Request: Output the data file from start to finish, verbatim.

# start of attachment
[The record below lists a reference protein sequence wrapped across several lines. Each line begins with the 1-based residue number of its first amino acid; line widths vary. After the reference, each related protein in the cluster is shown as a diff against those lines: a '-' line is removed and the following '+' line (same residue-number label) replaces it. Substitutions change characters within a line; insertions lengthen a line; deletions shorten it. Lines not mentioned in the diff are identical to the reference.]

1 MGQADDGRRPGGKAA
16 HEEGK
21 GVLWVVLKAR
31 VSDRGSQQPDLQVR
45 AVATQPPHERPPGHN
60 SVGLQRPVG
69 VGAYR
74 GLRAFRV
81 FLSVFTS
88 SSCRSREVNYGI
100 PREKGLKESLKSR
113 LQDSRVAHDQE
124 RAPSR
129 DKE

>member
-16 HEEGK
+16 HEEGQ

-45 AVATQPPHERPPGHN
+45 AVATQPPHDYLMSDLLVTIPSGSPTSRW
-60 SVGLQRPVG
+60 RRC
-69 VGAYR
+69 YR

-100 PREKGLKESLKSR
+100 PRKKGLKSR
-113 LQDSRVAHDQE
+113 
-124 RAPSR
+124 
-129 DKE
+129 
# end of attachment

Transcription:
[The record below lists a reference protein sequence wrapped across several lines. Each line begins with the 1-based residue number of its first amino acid; line widths vary. After the reference, each related protein in the cluster is shown as a diff against those lines: a '-' line is removed and the following '+' line (same residue-number label) replaces it. Substitutions change characters within a line; insertions lengthen a line; deletions shorten it. Lines not mentioned in the diff are identical to the reference.]

1 MGQADDGRRPGGKAA
16 HEEGK
21 GVLWVVLKAR
31 VSDRGSQQPDLQVR
45 AVATQPPHERPPGHN
60 SVGLQRPVG
69 VGAYR
74 GLRAFRV
81 FLSVFTS
88 SSCRSREVNYGI
100 PREKGLKESLKSR
113 LQDSRVAHDQE
124 RAPSR
129 DKE

>member
-16 HEEGK
+16 HEEGQ

-45 AVATQPPHERPPGHN
+45 AVATQPPHDYLMSDLLVTIPSGSPTSRW
-60 SVGLQRPVG
+60 RRC
-69 VGAYR
+69 YR

-100 PREKGLKESLKSR
+100 PRKKGLKSR
-113 LQDSRVAHDQE
+113 
-124 RAPSR
+124 
-129 DKE
+129 